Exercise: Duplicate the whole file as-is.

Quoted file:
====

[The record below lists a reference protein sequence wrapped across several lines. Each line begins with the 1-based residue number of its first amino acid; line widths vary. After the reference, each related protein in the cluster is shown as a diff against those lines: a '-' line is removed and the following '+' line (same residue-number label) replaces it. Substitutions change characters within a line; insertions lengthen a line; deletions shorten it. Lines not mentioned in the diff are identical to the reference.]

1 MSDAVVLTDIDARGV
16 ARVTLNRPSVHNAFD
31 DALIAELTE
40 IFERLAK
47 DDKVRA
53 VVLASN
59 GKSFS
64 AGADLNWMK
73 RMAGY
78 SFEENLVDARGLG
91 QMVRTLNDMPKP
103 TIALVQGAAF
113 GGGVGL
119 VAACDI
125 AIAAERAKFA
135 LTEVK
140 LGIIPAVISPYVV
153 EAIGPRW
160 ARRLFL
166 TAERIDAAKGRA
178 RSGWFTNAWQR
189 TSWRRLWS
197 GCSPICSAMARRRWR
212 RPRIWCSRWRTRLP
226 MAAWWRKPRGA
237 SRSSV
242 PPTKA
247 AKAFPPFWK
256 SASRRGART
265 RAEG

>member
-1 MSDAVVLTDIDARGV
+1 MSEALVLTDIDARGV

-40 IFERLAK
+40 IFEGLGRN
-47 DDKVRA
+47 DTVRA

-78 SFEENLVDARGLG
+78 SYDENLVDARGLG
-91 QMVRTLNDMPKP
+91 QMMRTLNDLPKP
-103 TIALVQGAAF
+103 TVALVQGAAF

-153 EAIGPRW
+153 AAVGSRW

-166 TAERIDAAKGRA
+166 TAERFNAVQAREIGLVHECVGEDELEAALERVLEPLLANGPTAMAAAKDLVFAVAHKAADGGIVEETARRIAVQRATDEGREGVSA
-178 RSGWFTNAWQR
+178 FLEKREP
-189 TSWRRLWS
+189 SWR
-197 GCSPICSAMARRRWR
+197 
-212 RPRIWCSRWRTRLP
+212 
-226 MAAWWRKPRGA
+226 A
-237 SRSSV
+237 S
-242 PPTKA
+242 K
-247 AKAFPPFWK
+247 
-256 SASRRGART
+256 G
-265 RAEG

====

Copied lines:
[The record below lists a reference protein sequence wrapped across several lines. Each line begins with the 1-based residue number of its first amino acid; line widths vary. After the reference, each related protein in the cluster is shown as a diff against those lines: a '-' line is removed and the following '+' line (same residue-number label) replaces it. Substitutions change characters within a line; insertions lengthen a line; deletions shorten it. Lines not mentioned in the diff are identical to the reference.]

1 MSDAVVLTDIDARGV
16 ARVTLNRPSVHNAFD
31 DALIAELTE
40 IFERLAK
47 DDKVRA
53 VVLASN
59 GKSFS
64 AGADLNWMK
73 RMAGY
78 SFEENLVDARGLG
91 QMVRTLNDMPKP
103 TIALVQGAAF
113 GGGVGL
119 VAACDI
125 AIAAERAKFA
135 LTEVK
140 LGIIPAVISPYVV
153 EAIGPRW
160 ARRLFL
166 TAERIDAAKGRA
178 RSGWFTNAWQR
189 TSWRRLWS
197 GCSPICSAMARRRWR
212 RPRIWCSRWRTRLP
226 MAAWWRKPRGA
237 SRSSV
242 PPTKA
247 AKAFPPFWK
256 SASRRGART
265 RAEG

>member
-1 MSDAVVLTDIDARGV
+1 MSEALVLTDIDARGV

-40 IFERLAK
+40 IFEGLGRN
-47 DDKVRA
+47 DTVRA

-78 SFEENLVDARGLG
+78 SYDENLVDARGLG
-91 QMVRTLNDMPKP
+91 QMMRTLNDLPKP
-103 TIALVQGAAF
+103 TVALVQGAAF

-153 EAIGPRW
+153 AAVGSRW

-166 TAERIDAAKGRA
+166 TAERFNAVQAREIGLVHECVGEDELEAALERVLEPLLANGPTAMAAAKDLVFAVAHKAADGGIVEETARRIAVQRATDEGREGVSA
-178 RSGWFTNAWQR
+178 FLEKREP
-189 TSWRRLWS
+189 SWR
-197 GCSPICSAMARRRWR
+197 
-212 RPRIWCSRWRTRLP
+212 
-226 MAAWWRKPRGA
+226 A
-237 SRSSV
+237 S
-242 PPTKA
+242 K
-247 AKAFPPFWK
+247 
-256 SASRRGART
+256 G
-265 RAEG